1. Honey
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    Honey New Member

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    Which of the two pays the best royalties?

    Discussion in 'General Writing' started by Honey, May 15, 2010.

    I have a plot in mind but am not sure whether to write it as a book or a film script. Which of the two pays the best royalties? Could a book be submitted to film companies or would it have to be written as a script?

    I look forward to your advice.
     
  2. Rei
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    Rei Contributing Member Contributor

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    If you're interested in money, you're in the wrong field. Write what you can write best and what you like. If you write a script, you will definitely need an agent, and if you write a book, an agent helps a lot. But first, try writing and publishing shorter pieces to build up your resume.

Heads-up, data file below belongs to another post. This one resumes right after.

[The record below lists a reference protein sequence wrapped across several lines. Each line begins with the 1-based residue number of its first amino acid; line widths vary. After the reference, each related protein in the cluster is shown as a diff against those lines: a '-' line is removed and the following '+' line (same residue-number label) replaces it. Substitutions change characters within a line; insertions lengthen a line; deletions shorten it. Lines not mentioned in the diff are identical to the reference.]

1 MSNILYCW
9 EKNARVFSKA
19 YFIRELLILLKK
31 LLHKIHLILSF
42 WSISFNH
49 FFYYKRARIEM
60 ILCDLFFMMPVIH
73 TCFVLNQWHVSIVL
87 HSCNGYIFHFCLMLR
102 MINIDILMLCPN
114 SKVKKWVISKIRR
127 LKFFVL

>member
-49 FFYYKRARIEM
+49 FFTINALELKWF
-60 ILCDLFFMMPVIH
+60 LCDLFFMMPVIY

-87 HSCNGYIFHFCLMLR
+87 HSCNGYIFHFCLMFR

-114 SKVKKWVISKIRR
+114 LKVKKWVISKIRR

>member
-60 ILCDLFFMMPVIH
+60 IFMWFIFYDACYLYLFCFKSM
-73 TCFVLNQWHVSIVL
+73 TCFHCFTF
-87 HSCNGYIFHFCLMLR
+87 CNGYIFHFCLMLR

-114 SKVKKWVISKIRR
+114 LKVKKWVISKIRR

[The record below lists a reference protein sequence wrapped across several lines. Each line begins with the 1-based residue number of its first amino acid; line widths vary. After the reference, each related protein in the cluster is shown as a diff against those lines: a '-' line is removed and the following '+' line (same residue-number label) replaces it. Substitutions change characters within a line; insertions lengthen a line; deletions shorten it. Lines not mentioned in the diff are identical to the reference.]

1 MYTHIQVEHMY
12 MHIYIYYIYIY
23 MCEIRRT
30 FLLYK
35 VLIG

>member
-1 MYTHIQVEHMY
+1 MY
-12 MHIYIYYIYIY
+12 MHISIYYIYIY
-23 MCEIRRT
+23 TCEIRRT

3. laciemn
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    laciemn Senior Member

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    You would definitely have to re-write it as a script at some point.
     
  4. Nobeler Than Lettuce
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    Nobeler Than Lettuce Contributing Member

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    Not always, most screenplay adaptations are done by other people these days.

    But if you're the type of writer that just pushes all the BS aside and asks which he should write to make the bucks, the type that's so sure of your abilities to be famous in an instant that he can willy nilly write either novel or screenplay, than I'd suggest writing a script, because, you know, Avatar made hundreds of millions.
     
  5. izanobu
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    izanobu Senior Member

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    I would say write a book (or five). Screen writing is even harder to break into than publishing.
     
  6. Rei
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    Rei Contributing Member Contributor